18 MR. LUKIC: [Interpretation] Actually, I said various institutions,
19 different institutions, because it is quite clear from this document -- in
20 this specific case what institution is in question. This is the Samac
21 parish. And so this is in this document, and so my question was whether
22 other, different institutions addressed the Red Cross in this way, with
23 the same intention.
24 Q. Will you please tell me briefly: Here different villages are
25 mentioned, Samac, Grebnice, Novo Selo, et cetera. Are these villages in
1 which both Serbs and Croats lived in the surroundings of Samac?
2 A. Yes.
3 Q. Grebnice, for instance. This is generally known there was such a
5 A. Yes. There are inhabited places here which were inhabited by
6 Serbs and Croats and Muslims.
7 Q. Thank you.
8 MR. LUKIC: [Interpretation] Can I be assigned a number for this
10 THE REGISTRAR: It will be Exhibit D94/3 and ter.
11 JUDGE WILLIAMS: Excuse me, Mr. Maslic. I'm just wondering: When
12 you got such letters from institutions, and in this case from a religious
13 person, a priest, Jovo Lakic, was it usual that they would say, as it does
14 in the English translation: Information was wanted from "camps run by the
15 Ustashas or other enemies"? Was the language usually put in those types
16 of ways?
17 THE WITNESS: [Interpretation] This was not the general practice,
18 no. But different terminology was used.
19 JUDGE WILLIAMS: Thank you.
20 MR. LUKIC: [Interpretation]
21 Q. Tell me, Mr. Maslic: Did the Red Cross have anything to do with
22 what is known as children's allowances, and what were, what are,
23 children's allowances and benefits?
24 A. Specifically, the Red Cross had nothing to do with the children's
25 benefits, but the service of the social work centre did. So these were
1 allowances which, until the outbreak of the war, used to be paid out to
2 families who had children up to 3 years old.
3 MR. LUKIC: [Interpretation] Please show the witness document PDB
5 JUDGE LINDHOLM: Is it blue or yellow?
6 JUDGE MUMBA: Yes. You can go ahead, Mr. Lukic.
7 MR. LUKIC: [Interpretation]
8 Q. This document is also self-explanatory. Did the Red Cross issue
9 certificates like these? You don't have to go into any detail. Just tell
10 me: This is obviously a document from the early period in the war. Until
11 what time did this possibility of receiving so-called baby packages exist?
12 A. I haven't finished. May I --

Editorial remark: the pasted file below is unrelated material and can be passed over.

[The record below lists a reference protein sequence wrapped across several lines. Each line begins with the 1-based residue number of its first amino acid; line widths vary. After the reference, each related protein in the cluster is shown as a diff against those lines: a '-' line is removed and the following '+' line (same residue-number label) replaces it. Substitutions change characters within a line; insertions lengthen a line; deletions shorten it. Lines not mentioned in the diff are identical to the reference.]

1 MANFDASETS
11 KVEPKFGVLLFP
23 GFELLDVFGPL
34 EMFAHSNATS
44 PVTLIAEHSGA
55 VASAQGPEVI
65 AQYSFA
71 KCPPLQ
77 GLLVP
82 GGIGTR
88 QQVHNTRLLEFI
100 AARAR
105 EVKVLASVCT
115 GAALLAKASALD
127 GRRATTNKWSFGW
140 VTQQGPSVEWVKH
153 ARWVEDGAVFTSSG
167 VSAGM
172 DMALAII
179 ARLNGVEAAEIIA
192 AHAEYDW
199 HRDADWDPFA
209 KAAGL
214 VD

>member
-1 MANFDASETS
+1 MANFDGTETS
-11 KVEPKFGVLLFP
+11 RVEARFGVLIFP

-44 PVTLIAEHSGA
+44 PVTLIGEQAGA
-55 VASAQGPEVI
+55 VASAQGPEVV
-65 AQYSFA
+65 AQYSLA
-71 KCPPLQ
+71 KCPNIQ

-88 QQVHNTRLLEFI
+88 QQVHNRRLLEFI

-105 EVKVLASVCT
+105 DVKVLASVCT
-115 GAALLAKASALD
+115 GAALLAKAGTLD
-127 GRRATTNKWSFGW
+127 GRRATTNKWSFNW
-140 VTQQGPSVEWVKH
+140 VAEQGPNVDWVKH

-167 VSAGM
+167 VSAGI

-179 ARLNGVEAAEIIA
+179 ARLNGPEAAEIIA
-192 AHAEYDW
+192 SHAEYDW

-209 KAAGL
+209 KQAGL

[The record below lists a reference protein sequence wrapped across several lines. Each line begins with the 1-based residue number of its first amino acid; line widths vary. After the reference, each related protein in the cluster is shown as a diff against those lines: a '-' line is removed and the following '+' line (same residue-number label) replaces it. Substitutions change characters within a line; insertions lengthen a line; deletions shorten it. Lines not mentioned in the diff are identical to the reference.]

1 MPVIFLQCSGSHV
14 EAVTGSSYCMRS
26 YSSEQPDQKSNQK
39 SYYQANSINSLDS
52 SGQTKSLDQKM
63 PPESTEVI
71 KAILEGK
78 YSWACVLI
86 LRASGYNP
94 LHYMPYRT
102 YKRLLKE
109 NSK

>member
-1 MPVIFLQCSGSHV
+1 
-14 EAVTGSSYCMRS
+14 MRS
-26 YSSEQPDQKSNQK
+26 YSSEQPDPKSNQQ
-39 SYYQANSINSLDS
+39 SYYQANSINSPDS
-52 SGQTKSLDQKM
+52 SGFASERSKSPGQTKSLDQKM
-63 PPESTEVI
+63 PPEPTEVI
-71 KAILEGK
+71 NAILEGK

13 Q. Yes.
14 A. During the war operations, there were no payments made in money.
15 Everything was in kind. The Red Cross, as an organisation, a humanitarian
16 organisation, had, as part of the humanitarian relief supplies that it had
17 received from the Red Cross of Yugoslavia and the International Committee
18 of the Red Cross, also had some baby passes, baby packages, which
19 contained the basic necessities for a newborn infant. In addition to
20 these, we also had toiletries, hygienic supplies, baby formulas, and so on
21 and so forth.
22 Q. Please, just tell me: These are two different certificates. You
23 can see by the serial numbers. What persons -- what nationality were the
24 persons who were given these packages, parcels, rather?
25 A. In the first certificate, it is a Muslim surname, but I do not
1 know whether the lady in question was a Croat or Serbian. Jelica. But in
2 the other certificate, Almira Arapovic is certainly Muslim.
3 Q. Thank you.
4 MR. LUKIC: [Interpretation] Can we please be assigned a number for
5 this document, and I believe it would be a convenient time for us to take
6 a break after that. Thank you.
7 THE REGISTRAR: It will be Exhibit D95/3 and ter for the B/C/S.
8 JUDGE MUMBA: Yes. We'll have a break until 1615 hours.
9 --- Recess taken at 3.46 p.m.
10 --- Upon commencing at 4.16 p.m.
11 JUDGE MUMBA: Yes, Mr. Lukic.
12 MR. LUKIC: [Interpretation]
13 Q. Mr. Maslic, we will now turn to a completely different topic, a
14 topic of great interest to us. Mr. Maslic, can you tell us, briefly:
15 What are exchanges? Can you tell us: What principles were used in the
16 course of exchanges? And in the first place, why did the exchanges start?
17 A. During the first part of my testimony, I said several times
18 something about exchanges. But now I will answer directly your question.
19 An exchange is a process by which people cross from one side to the
20 other. And when I say "sides," I'm referring to the warring sides, or
21 rather, this is an exchange of imprisoned soldiers. Exchange is a
22 mechanism enabling the soldiers who had been captured to cross to the
23 other side. The exchange itself comes after negotiations between the
24 warring sides, in the process of which they agree upon the names of
25 persons who wish to cross over or the names of persons who are sought.
1 MR. LAZAREVIC: [Previous translation continues] ... not
2 understand what is written in the transcript. It's on page 34, line 23,
3 last two words, warring -- if the witness could repeat his answer.
4 Warring sides. That's what I heard, but I don't want to put --
5 JUDGE LINDHOLM: Yes. Sides.
6 MR. LUKIC: [Interpretation]